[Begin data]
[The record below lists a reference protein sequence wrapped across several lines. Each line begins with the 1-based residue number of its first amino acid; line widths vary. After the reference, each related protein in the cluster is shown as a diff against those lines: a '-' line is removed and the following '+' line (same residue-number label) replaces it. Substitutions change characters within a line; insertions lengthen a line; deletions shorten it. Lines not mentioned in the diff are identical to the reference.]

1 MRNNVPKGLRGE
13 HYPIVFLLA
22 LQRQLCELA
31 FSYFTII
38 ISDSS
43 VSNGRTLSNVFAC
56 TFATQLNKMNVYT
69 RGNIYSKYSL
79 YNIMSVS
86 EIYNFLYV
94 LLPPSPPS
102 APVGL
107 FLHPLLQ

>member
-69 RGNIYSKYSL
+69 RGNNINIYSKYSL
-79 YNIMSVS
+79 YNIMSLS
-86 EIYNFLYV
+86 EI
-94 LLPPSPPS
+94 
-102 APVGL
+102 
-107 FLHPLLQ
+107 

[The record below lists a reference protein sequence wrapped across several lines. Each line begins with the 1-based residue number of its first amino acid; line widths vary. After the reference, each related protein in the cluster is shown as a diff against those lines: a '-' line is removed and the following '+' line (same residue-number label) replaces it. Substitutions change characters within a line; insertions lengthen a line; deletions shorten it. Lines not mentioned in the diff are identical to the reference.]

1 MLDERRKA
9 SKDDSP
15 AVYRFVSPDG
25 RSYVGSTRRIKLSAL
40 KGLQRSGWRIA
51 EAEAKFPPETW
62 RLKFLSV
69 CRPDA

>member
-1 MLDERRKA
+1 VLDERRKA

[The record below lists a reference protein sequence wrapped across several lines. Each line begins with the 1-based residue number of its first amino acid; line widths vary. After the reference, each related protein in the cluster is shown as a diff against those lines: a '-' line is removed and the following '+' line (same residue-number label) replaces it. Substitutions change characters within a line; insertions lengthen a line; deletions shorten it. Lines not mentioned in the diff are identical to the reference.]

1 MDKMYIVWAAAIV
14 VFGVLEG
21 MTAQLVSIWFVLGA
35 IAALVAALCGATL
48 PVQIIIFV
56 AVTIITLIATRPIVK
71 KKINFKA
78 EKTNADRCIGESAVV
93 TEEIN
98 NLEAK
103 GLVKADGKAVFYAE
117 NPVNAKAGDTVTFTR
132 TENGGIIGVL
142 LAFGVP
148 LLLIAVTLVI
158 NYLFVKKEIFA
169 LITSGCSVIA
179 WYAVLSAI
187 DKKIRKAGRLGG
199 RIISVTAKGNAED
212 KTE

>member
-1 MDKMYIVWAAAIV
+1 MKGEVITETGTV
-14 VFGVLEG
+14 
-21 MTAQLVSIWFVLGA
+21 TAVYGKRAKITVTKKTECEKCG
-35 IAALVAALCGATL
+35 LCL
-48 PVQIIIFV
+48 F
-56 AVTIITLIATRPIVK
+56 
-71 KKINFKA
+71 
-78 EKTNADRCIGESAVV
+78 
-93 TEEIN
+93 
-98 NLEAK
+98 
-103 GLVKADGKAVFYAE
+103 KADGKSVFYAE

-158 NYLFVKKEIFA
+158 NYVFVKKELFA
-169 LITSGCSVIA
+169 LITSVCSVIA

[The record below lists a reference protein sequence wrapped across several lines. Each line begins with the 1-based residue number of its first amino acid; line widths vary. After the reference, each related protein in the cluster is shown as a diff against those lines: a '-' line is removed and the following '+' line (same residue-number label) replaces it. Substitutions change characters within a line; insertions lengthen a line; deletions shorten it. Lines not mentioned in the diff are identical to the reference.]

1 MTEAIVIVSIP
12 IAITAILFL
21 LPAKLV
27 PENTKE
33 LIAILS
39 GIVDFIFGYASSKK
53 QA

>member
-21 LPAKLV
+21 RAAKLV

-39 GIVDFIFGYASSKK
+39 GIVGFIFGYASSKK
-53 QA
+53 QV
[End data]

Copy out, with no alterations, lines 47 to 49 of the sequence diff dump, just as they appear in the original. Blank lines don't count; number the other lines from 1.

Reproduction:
71 KKINFKA
78 EKTNADRCIGESAVV
93 TEEIN